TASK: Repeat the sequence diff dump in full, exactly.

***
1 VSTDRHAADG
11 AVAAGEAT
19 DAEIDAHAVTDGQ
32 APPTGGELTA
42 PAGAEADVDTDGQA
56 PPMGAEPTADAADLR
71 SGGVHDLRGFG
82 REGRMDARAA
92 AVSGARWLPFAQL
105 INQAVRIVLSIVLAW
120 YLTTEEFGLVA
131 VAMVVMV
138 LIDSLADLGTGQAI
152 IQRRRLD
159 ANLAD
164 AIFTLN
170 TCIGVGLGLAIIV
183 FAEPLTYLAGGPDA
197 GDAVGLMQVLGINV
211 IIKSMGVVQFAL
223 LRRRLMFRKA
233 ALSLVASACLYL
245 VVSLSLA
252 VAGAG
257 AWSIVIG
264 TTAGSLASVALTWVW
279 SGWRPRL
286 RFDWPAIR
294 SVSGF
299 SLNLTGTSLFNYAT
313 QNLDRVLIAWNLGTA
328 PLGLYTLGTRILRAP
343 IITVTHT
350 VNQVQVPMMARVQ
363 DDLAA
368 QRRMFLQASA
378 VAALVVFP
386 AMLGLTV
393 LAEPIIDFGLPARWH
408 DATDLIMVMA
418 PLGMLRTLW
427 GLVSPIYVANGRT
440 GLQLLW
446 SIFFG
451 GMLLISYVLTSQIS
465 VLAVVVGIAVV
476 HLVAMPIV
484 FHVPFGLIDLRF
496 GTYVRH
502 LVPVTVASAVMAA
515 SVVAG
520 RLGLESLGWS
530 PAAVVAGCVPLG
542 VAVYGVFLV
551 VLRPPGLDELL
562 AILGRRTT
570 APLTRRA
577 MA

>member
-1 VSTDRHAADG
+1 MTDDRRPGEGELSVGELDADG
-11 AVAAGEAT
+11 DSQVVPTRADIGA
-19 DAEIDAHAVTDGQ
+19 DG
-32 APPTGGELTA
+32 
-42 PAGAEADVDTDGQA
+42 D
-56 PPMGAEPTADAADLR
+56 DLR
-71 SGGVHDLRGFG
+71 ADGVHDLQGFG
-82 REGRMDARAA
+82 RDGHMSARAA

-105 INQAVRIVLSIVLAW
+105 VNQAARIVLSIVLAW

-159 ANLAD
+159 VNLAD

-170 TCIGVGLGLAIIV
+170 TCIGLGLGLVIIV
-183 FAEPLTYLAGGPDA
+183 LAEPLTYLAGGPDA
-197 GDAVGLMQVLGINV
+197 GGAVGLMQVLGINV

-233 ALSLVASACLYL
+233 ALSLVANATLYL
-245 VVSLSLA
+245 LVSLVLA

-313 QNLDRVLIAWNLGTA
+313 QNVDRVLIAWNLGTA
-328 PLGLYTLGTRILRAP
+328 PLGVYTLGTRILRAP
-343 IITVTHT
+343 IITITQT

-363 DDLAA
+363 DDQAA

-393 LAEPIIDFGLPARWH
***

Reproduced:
1 VSTDRHAADG
11 AVAAGEAT
19 DAEIDAHAVTDGQ
32 APPTGGELTA
42 PAGAEADVDTDGQA
56 PPMGAEPTADAADLR
71 SGGVHDLRGFG
82 REGRMDARAA
92 AVSGARWLPFAQL
105 INQAVRIVLSIVLAW
120 YLTTEEFGLVA
131 VAMVVMV
138 LIDSLADLGTGQAI
152 IQRRRLD
159 ANLAD
164 AIFTLN
170 TCIGVGLGLAIIV
183 FAEPLTYLAGGPDA
197 GDAVGLMQVLGINV
211 IIKSMGVVQFAL
223 LRRRLMFRKA
233 ALSLVASACLYL
245 VVSLSLA
252 VAGAG
257 AWSIVIG
264 TTAGSLASVALTWVW
279 SGWRPRL
286 RFDWPAIR
294 SVSGF
299 SLNLTGTSLFNYAT
313 QNLDRVLIAWNLGTA
328 PLGLYTLGTRILRAP
343 IITVTHT
350 VNQVQVPMMARVQ
363 DDLAA
368 QRRMFLQASA
378 VAALVVFP
386 AMLGLTV
393 LAEPIIDFGLPARWH
408 DATDLIMVMA
418 PLGMLRTLW
427 GLVSPIYVANGRT
440 GLQLLW
446 SIFFG
451 GMLLISYVLTSQIS
465 VLAVVVGIAVV
476 HLVAMPIV
484 FHVPFGLIDLRF
496 GTYVRH
502 LVPVTVASAVMAA
515 SVVAG
520 RLGLESLGWS
530 PAAVVAGCVPLG
542 VAVYGVFLV
551 VLRPPGLDELL
562 AILGRRTT
570 APLTRRA
577 MA

>member
-1 VSTDRHAADG
+1 MTDDRRPGEGELSVGELDADG
-11 AVAAGEAT
+11 DSQVVPTRADIGA
-19 DAEIDAHAVTDGQ
+19 DG
-32 APPTGGELTA
+32 
-42 PAGAEADVDTDGQA
+42 D
-56 PPMGAEPTADAADLR
+56 DLR
-71 SGGVHDLRGFG
+71 ADGVHDLQGFG
-82 REGRMDARAA
+82 RDGHMSARAA

-105 INQAVRIVLSIVLAW
+105 VNQAARIVLSIVLAW

-159 ANLAD
+159 VNLAD

-170 TCIGVGLGLAIIV
+170 TCIGLGLGLVIIV
-183 FAEPLTYLAGGPDA
+183 LAEPLTYLAGGPDA
-197 GDAVGLMQVLGINV
+197 GGAVGLMQVLGINV

-233 ALSLVASACLYL
+233 ALSLVANATLYL
-245 VVSLSLA
+245 LVSLVLA

-313 QNLDRVLIAWNLGTA
+313 QNVDRVLIAWNLGTA
-328 PLGLYTLGTRILRAP
+328 PLGVYTLGTRILRAP
-343 IITVTHT
+343 IITITQT

-363 DDLAA
+363 DDQAA

-393 LAEPIIDFGLPARWH